My Child Will Not be a Victim

As Task Force investigators, we often work cases involving the victimization of children and teens, including everything from online harassment and sextortion to physical sexual abuse. One pattern is increasingly prevalent amongst these victims:

The parents do not typically monitor their child's online activity.

Computer, cell phone, and video game console usage is often overlooked by parents. Often times, parents want to avoid arguments with their children or feel the need to afford their child or teen additional privacy when it comes to Internet usage. Other parents simply fail to recognize the risks involved or are not familiar enough with technology to know what they're looking for even if they did decide to monitor this part of their child's life.

Did you know?

    Predators generally seek juveniles they deem "vulnerable", including those which post sexually provocative images online or are willing to talk about sex. Research shows that at least 1 in 25 juveniles will be sexually solicited online and the predator will attempt to make in-person contact.[source] A more recent study indicates that among juveniles age 10-17, an average of 20% report being sexually solicited online. [source] Children are particularly susceptible due to natural curiosity about things such as sex, and predators exploit this to their advantage.

Be Proactive in Protecting Your Child

It is important to understand that predators use the Internet as a means locate victims. Some estimates suggest that at any given time, there are approximately 750,000 predators online actively seeking child victims for the purpose of some form of solicitation. [source] The fact is, the Internet has given offenders the ability to contact and groom your child without ever being seen, using technology is a medium to gain entry to your home and your child's life.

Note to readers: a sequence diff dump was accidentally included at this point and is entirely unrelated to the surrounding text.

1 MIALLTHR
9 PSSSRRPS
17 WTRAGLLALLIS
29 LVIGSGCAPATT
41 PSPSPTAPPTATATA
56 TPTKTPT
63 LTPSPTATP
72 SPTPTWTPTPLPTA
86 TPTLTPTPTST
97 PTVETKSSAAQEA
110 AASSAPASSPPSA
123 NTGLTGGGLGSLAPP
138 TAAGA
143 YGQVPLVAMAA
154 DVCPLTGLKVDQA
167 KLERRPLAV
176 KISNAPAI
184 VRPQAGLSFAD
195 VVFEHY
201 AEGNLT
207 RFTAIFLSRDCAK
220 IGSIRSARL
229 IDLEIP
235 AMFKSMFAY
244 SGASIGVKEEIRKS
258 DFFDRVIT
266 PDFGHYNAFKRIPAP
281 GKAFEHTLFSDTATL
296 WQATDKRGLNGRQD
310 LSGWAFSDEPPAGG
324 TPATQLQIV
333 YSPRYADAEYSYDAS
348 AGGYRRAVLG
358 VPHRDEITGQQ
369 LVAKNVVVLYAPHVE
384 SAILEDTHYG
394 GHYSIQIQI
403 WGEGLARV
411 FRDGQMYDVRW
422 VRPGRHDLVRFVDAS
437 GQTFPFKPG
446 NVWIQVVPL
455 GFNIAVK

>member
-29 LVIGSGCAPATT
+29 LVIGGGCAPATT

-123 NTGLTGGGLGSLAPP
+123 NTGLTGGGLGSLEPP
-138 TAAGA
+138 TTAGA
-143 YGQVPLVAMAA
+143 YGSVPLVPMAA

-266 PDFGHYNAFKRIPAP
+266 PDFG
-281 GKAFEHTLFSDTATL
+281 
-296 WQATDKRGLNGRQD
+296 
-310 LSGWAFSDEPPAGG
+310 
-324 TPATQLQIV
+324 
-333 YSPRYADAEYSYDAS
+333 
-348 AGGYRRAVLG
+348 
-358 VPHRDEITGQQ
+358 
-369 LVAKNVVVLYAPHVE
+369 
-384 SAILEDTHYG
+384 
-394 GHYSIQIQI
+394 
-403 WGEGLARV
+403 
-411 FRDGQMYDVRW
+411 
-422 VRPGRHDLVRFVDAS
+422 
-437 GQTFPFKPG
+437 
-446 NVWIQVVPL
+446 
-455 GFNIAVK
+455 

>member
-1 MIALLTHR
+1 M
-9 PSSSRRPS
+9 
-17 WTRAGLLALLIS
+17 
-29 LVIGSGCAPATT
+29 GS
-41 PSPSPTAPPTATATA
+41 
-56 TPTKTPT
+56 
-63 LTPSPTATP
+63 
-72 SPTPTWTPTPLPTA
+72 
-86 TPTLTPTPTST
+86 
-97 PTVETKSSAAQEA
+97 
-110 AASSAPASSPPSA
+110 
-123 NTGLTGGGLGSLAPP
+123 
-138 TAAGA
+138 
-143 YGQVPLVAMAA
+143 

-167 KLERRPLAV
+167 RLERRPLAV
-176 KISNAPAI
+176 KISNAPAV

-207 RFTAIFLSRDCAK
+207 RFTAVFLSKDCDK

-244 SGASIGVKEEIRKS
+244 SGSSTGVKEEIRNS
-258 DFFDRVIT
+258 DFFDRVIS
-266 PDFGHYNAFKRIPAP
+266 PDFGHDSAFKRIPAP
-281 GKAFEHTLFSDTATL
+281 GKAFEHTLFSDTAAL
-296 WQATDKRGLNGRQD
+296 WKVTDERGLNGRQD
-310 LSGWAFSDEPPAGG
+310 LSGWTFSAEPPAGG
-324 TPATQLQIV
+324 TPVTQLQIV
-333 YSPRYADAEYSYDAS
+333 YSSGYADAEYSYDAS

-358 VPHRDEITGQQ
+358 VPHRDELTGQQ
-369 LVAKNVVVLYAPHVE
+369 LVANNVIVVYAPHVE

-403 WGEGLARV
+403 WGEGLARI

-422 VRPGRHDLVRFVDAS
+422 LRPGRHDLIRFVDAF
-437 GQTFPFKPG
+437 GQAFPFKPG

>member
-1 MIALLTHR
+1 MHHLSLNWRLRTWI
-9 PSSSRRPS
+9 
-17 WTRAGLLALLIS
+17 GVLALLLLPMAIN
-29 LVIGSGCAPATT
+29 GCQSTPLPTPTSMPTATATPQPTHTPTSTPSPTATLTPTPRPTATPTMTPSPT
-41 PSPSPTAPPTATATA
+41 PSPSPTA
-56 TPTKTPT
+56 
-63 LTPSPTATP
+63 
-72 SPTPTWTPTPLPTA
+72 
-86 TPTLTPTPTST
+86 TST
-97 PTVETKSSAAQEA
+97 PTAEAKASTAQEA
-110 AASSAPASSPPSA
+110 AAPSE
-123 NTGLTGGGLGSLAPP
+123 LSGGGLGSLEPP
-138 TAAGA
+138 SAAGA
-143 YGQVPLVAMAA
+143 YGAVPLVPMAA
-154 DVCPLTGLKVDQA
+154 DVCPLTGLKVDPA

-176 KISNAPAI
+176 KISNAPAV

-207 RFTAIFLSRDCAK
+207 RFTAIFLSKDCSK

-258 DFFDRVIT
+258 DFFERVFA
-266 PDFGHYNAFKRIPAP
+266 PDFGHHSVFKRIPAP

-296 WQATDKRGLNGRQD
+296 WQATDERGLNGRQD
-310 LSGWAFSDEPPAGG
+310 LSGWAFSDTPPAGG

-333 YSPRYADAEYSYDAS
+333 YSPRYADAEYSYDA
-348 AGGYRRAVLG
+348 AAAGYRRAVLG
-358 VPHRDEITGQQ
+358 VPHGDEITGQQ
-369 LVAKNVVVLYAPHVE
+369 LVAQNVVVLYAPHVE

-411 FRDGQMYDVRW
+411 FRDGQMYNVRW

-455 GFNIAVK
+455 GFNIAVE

It is also important to understand that often times a child will hide the fact they have been victimized online for fear of getting in trouble or losing Internet privileges. Some criminals even use more forceful tactics such as threats and blackmail to prevent the child from notifying an adult. These same tactics may be used to pressure the child to meet them in person, where they can be abducted, raped, or worse.

It is typical to dismiss the probability that your child would be victimized in the worst way possible, but consider the following: In 2015, NCMEC received reports of more than 11,800 endangered runaways, and it is estimated that approximately 20% of these runaways became victims of child sex trafficking.[source] This type of criminal element does exist locally, as proven by frequent Task Force arrests of individuals attempting to lure children within Boone and surrounding counties.

    Take Appropriate Precautions

  • Monitor your child's Internet usage
  • Look through their cell phone, tablet, or computer frequently.
  • Be aware of software apps which are dangerous or often used by predators.
  • If you see a software app or something you are unfamiliar with, research it.
  • Know the symptoms of online abuse in children.
  • Consider using online monitoring and filtering software.
  • Keep computers and gaming consoles in common areas of your home.

If Your Child is the Victim of an Online Crime [Image Error]